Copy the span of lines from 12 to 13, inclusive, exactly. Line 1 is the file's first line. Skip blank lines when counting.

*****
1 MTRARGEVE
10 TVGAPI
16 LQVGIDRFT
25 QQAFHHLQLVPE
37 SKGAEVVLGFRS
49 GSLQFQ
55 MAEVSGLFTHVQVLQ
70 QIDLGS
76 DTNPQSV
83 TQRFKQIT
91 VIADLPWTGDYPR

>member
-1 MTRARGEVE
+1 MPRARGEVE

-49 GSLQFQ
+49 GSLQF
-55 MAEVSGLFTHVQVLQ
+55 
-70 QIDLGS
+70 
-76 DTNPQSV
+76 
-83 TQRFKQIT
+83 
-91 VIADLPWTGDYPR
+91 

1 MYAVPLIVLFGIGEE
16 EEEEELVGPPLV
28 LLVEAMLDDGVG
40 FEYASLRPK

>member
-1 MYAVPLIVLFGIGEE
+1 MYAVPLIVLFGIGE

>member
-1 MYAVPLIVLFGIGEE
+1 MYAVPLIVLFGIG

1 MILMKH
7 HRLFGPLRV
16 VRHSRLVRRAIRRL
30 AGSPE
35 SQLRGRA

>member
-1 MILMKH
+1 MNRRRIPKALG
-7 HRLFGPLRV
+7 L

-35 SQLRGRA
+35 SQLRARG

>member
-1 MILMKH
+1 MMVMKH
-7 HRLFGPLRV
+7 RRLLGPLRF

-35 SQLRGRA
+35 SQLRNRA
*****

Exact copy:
>member
-1 MTRARGEVE